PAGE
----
By late in the weekend and in to Monday, we should see a turn to the north as the western portion of the ridge of high pressure over the Atlantic begins to erode some. This will allow the sharp turn to the north that we are seeing in the model guidance. Some people have asked me how this is possible and has it happened before? It is possible due to the fact that the high pressure area, which is more dense an air mass than the tropical cyclone, relaxes some and allows the would-be hurricane to move north with time. It’s like holding a helium balloon down with your hand – once you move your hand away, which is essentially a form of high pressure, the balloon drifts up and away.

This type of set up was seen a few times in history but perhaps the most infamous was Hazel in 1954. Its track looks similar to what the models are hinting at for this system.

Around the five day time frame, it is possible for Jamaica, Haiti and Cuba to begin feeling the effects of what is more than likely going to be a hurricane. The GFS model is slightly east of the ECWMF or Euro model. The GFS moves the system over eastern Cuba and misses Jamaica but just barely. On the other hand, the Euro takes the center across Jamaica and then in to eastern Cuba. Obviously this needs to be monitored very closely by interests all along the islands of the Caribbean.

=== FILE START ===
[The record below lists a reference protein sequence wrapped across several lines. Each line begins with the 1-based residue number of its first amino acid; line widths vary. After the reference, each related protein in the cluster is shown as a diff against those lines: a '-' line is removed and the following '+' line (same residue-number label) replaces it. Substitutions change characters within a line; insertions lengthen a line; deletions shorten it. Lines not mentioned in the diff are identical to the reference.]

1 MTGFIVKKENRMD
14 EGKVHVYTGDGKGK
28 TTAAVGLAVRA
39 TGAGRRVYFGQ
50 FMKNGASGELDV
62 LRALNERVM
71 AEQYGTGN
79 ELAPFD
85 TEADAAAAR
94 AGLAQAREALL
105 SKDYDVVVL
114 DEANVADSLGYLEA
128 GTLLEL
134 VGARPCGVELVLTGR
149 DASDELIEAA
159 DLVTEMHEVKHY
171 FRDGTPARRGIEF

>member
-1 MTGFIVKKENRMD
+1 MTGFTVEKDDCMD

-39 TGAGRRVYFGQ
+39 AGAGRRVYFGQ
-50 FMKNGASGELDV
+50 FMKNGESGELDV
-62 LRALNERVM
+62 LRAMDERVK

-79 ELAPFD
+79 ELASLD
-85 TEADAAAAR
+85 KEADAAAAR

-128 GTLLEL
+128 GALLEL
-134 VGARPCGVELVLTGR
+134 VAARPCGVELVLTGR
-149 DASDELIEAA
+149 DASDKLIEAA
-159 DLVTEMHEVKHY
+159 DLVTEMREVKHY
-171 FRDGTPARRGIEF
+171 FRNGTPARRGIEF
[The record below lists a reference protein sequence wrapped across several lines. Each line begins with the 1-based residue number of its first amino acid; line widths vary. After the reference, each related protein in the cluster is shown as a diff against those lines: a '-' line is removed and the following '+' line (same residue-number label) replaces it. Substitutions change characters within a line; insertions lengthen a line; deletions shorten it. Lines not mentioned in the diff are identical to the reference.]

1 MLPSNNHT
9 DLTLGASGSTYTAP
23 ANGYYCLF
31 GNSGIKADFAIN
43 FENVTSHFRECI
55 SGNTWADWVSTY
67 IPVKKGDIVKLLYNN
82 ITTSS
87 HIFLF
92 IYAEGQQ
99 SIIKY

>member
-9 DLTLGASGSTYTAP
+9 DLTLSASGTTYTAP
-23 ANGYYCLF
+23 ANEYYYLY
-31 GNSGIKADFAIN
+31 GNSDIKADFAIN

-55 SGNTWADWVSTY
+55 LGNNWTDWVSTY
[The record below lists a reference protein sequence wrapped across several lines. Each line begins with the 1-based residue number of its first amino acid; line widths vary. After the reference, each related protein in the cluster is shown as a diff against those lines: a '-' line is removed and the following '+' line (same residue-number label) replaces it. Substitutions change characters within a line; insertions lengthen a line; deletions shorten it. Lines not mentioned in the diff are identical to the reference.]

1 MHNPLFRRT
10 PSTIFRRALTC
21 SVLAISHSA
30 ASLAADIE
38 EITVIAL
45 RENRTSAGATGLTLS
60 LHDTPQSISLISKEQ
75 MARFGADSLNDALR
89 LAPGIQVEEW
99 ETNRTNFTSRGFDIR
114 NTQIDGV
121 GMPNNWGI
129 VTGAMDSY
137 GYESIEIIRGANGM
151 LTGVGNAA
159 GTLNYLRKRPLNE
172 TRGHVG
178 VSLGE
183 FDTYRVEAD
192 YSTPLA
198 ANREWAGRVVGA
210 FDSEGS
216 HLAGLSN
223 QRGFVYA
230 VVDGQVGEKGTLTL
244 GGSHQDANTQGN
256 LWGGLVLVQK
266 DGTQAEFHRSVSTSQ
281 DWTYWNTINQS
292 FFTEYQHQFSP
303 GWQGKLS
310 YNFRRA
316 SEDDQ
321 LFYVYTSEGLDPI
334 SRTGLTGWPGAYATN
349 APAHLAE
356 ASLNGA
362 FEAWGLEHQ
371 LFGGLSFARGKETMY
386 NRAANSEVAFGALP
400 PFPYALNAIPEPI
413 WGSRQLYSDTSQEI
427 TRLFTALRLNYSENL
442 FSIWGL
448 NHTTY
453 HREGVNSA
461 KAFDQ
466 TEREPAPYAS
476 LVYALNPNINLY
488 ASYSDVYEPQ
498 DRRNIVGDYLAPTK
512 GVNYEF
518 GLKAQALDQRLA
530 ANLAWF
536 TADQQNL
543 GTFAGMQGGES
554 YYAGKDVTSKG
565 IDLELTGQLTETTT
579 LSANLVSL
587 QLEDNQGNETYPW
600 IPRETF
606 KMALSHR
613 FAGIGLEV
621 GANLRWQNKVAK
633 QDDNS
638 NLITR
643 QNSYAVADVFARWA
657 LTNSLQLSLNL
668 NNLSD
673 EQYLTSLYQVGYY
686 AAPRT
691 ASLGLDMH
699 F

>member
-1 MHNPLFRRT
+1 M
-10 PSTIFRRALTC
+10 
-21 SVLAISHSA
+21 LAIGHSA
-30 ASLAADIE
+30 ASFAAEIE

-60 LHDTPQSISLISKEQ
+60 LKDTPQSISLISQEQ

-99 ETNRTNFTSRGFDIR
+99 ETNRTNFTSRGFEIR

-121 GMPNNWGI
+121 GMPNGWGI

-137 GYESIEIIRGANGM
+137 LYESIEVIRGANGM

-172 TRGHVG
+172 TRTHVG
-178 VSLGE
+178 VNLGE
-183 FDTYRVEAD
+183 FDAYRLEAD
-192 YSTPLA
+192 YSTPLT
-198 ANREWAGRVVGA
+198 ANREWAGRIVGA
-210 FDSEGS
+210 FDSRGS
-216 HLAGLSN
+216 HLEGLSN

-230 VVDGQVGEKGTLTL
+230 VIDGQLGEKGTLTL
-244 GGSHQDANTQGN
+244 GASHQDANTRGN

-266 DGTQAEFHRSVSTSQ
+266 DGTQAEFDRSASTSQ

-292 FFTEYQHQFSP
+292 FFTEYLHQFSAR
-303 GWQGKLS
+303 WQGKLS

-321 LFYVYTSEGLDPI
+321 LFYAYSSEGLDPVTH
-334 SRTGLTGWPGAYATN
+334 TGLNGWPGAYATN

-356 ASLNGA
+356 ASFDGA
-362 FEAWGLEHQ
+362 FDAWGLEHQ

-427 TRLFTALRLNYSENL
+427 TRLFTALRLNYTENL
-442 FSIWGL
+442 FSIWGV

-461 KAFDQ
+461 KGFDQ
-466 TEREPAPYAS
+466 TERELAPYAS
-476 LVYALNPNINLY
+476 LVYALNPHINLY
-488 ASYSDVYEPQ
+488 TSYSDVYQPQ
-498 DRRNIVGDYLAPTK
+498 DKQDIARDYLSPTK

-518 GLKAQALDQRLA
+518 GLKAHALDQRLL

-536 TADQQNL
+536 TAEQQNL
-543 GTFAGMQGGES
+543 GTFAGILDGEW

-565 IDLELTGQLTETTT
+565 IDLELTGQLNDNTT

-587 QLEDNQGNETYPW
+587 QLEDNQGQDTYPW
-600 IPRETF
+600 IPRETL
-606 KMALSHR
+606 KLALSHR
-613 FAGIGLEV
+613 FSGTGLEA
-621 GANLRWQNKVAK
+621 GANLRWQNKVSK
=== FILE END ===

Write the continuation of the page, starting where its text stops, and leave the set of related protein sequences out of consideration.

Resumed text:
What happens after five days is the subject of much debate. Since we can all see the long range models now thanks to access on the Internet I won’t pretend to ignore it. Yes, I see the landfall in eastern North Carolina in about nine days. I also see the Eruo model taking a much slower path with a turn back to the northwest towards Florida by days nine and ten. I caution that these are extreme time frames when it comes to any large scale weather feature let alone adding a hurricane to the mix.